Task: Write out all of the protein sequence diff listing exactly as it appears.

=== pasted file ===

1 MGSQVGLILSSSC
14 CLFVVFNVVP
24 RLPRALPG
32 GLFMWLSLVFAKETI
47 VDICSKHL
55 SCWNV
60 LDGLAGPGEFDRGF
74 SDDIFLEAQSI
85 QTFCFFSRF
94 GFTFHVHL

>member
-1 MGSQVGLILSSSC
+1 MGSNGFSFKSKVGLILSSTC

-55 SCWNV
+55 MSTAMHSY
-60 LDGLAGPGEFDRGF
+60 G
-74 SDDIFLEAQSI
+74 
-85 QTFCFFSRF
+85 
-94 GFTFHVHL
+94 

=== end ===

1 MGSQVGLILSSSC
14 CLFVVFNVVP
24 RLPRALPG
32 GLFMWLSLVFAKETI
47 VDICSKHL
55 SCWNV
60 LDGLAGPGEFDRGF
74 SDDIFLEAQSI
85 QTFCFFSRF
94 GFTFHVHL

>member
-1 MGSQVGLILSSSC
+1 MGSNGFSFKSKVGLILSSTC

-55 SCWNV
+55 MSTAMHSY
-60 LDGLAGPGEFDRGF
+60 G
-74 SDDIFLEAQSI
+74 
-85 QTFCFFSRF
+85 
-94 GFTFHVHL
+94 